Daniel C. Dennett, the author of Darwin's Dangerous Idea (Simon & Schuster, 1995), is University Professor and Austin B. Fletcher Professor of...
Daniel C. Dennett, the author of Darwin's Dangerous Idea (Simon & Schuster, 1995), is University Professor and Austin B. Fletcher Professor of Philosophy and Co-Director of the Center for Cognitive Studies at Tufts University. He lives with his wife in North Andover,Massachusetts, and has a daughter, a son, and two grandsons. He was born in Boston in 1942, the son of a historian by the same name, and received his B.A. in philosophy from Harvard in 1963. He then went to Oxford to work with Gilbert Ryle, under whose supervision he completed the D.Phil. in philosophy in 1965. He taught at U.C. Irvine from 1965 to 1971, when he moved to Tufts, where he has taught ever since, aside from periods visiting at Harvard, Pittsburgh, Oxford, and the Ecole Normal Superieure in Paris. He is the author of over three hundred scholarly articles on various aspects on the mind, published in journals ranging from Artificial Intelligence and Behavioral and Brain Sciences to Poetics Today and the Journal of Aesthetics and Art Criticism.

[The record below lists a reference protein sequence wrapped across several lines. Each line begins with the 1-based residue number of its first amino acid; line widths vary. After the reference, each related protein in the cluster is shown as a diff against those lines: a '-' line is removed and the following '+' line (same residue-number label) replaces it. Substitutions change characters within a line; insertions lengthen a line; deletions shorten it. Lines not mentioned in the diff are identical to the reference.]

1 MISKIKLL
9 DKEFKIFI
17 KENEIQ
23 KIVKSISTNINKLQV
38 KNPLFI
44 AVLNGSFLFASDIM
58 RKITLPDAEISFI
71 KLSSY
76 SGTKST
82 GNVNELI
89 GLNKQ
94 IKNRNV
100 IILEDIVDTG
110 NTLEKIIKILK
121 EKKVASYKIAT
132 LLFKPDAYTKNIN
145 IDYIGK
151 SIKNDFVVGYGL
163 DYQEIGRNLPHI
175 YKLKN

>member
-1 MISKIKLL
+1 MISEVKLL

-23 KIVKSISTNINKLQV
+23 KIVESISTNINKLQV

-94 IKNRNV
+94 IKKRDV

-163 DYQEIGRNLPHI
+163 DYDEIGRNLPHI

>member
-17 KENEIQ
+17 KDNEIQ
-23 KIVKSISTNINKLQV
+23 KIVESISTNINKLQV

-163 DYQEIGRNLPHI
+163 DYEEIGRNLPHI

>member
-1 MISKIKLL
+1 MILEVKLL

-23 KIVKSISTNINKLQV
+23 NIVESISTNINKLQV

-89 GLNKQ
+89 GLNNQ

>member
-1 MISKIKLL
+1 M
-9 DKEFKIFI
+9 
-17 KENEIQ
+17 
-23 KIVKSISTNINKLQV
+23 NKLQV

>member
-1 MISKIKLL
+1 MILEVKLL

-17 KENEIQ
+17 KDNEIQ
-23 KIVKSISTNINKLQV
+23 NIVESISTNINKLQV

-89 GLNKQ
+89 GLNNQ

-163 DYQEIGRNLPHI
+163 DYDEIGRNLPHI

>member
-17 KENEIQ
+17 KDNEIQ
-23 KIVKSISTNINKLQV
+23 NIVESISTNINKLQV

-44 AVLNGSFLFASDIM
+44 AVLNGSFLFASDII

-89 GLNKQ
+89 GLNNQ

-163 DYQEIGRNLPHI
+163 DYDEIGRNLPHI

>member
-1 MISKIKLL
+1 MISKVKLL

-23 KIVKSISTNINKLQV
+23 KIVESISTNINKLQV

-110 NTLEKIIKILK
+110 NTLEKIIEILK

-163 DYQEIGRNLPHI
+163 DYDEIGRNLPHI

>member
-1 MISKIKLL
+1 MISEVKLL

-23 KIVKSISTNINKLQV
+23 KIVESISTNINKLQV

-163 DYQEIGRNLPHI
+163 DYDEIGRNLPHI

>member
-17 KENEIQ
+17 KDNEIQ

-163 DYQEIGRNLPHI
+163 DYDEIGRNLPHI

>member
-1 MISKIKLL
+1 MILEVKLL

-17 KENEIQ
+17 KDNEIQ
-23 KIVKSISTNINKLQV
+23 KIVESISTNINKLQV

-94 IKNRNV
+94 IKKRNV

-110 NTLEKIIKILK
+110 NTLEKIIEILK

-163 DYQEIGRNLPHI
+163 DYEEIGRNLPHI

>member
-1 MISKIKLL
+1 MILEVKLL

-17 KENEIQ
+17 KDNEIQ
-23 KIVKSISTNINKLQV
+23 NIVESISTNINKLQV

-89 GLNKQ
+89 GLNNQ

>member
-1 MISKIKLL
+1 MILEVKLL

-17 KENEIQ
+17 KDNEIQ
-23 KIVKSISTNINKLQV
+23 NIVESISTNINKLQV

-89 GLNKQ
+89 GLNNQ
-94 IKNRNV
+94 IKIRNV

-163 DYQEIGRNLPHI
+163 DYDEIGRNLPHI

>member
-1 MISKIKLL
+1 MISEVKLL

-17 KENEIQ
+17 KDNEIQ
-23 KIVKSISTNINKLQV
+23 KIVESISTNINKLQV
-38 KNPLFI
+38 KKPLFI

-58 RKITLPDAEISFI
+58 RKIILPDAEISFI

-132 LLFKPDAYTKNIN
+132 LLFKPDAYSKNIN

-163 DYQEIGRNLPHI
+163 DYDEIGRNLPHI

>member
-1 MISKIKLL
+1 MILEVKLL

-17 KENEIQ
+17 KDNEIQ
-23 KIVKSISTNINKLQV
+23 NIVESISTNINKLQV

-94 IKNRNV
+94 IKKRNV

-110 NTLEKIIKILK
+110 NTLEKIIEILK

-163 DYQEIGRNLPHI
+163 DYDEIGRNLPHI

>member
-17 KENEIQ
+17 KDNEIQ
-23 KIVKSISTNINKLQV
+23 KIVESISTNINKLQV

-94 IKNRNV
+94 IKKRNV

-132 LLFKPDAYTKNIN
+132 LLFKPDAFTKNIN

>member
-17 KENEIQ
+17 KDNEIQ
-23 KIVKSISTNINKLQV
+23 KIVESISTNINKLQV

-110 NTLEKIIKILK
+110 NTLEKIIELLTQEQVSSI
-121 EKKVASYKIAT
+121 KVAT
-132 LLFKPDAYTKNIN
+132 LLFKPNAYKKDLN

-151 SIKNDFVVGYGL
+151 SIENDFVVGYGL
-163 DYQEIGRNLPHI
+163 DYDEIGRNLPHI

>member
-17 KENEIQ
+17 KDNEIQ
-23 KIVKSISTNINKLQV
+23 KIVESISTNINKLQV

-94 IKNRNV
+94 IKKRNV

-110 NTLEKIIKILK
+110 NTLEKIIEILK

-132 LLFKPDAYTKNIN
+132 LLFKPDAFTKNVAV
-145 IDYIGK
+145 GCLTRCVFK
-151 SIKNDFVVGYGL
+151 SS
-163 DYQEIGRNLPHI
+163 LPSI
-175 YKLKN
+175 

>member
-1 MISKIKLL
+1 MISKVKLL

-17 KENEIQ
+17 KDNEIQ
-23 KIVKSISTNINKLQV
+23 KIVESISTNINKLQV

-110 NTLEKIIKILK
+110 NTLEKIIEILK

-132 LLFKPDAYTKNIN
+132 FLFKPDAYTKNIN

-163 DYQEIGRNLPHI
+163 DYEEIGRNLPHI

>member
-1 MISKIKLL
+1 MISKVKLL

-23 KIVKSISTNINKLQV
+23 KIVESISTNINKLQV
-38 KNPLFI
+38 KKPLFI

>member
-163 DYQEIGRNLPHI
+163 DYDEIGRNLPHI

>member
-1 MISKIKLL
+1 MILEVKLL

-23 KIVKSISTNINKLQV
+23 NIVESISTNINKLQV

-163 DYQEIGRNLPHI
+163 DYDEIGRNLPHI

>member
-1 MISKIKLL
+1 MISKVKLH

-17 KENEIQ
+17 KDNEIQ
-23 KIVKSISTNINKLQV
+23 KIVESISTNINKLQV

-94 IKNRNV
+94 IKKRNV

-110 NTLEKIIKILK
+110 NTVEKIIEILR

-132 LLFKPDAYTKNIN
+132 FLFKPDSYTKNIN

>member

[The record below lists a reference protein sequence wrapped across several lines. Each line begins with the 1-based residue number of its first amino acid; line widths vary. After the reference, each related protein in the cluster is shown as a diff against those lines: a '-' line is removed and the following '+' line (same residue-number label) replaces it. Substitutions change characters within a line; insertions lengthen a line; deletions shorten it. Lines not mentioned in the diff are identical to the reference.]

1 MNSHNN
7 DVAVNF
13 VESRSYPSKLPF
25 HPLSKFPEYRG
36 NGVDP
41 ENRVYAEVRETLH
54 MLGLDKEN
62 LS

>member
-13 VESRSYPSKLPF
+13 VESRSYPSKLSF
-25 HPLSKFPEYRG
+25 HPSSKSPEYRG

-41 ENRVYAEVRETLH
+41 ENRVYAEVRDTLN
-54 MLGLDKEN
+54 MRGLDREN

Eugenie C. Scott is Executive Director of the National Center for Science Education, Inc., a not for profit membership organization of scientists, teachers, and others that works to improve the teaching of evolution, and of science as a way of knowing. It opposes the teaching of “scientific” creationism and other religiously-based views in science classes. A former university professor, Scott is the author of Evolution vs Creationism: An Introduction, co-editor (with Glenn Branch) of Not In Our Classrooms: Why Intelligent Design Is Wrong For Our Schools, and the author of many articles in science journals and popular magazines. She has served as President of the American Association of Physical Anthropologists, and has chaired both the Anthropology and Education sections of the American Association for the Advancement of Science. She has been honored by both scientists and educators in having been awarded, among others, the National Science Board Public Service Award and the National Association of Biology Teachers Honorary Membership award, “the association’s highest honor.” She holds six honorary degrees.